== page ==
Addressing spouses' unique needs after cardiac surgery when recovery is complicated by heart failure

Research output: Contribution to journalArticle

Abstract

BACKGROUND: Cardiac surgery places extensive stress on spouses who often are more worried than the patients themselves. Spouses can experience difficult and demanding situations when the partner becomes critically ill. OBJECTIVES: To identify, describe, and conceptualize the individual needs of spouses of patients with complications of heart failure after cardiac surgery. METHODS: Grounded theory using a mix of systematic coding, data analysis, and theoretical sampling was performed. Spouses, 10 women and 3 men between 39 and 85 years, were interviewed. RESULTS: During analysis, the core category of confirmation was identified as describing the individual needs of the spouses. The core category theoretically binds together three underlying subcategories: security, rest for mind and body, and inner strength. Confirmation facilitated acceptance and improvement of mental and physical health among spouses. CONCLUSIONS: By identifying spouses' needs for security, rest for mind and body, and inner strength, health care professionals can confirm these needs throughout the caring process, from the critical care period and throughout rehabilitation at home. Interventions to confirm spouses' needs are important because they are vital to the patients' recovery. (Heart Lung (R) 2009;38:284-291.)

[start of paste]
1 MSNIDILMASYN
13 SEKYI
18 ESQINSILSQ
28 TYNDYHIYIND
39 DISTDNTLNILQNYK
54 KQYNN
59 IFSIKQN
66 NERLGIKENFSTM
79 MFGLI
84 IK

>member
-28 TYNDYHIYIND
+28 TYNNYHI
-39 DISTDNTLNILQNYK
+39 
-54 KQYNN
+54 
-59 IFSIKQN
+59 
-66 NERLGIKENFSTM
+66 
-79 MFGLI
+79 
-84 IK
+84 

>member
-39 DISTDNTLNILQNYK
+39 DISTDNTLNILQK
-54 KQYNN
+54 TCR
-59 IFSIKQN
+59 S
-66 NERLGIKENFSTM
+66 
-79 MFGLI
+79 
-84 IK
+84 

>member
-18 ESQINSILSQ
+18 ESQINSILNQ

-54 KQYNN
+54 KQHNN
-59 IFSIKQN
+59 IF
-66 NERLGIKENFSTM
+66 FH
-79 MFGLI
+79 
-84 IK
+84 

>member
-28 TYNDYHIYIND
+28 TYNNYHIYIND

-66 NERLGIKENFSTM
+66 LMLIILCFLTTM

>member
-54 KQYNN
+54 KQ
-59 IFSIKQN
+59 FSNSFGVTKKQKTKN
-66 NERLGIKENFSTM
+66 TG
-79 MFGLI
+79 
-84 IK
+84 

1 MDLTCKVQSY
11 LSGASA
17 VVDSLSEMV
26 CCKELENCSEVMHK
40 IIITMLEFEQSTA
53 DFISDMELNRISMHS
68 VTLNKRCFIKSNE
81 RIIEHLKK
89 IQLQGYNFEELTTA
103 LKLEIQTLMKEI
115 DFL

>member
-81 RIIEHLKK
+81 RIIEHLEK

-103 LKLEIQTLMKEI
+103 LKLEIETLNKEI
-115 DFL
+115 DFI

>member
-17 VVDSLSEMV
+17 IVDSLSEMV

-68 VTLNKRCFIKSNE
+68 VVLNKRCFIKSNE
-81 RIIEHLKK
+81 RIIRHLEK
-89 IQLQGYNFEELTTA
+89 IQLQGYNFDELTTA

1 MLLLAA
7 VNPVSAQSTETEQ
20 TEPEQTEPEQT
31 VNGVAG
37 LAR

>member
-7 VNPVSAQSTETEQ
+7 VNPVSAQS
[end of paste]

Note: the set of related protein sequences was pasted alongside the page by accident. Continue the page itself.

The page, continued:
Details

Authors
  • Susanna Ågren
  • Gunilla Hollman Frisman
  • Sören Berg
  • Rolf Svedjeholm
  • Anna Stromberg
Organisations
Research areas and keywords

Subject classification (UKÄ) – MANDATORY

  • Nursing
Original languageEnglish
Pages (from-to)284-291
JournalHeart & Lung
Volume38
Issue number4
Publication statusPublished - 2009
Publication categoryResearch
Peer-reviewedYes

Bibliographic note

The information about affiliations in this record was updated in December 2015. The record was previously connected to the following departments: Otorhinolaryngology (Lund) (013044000), The Vårdal Institute (016540000)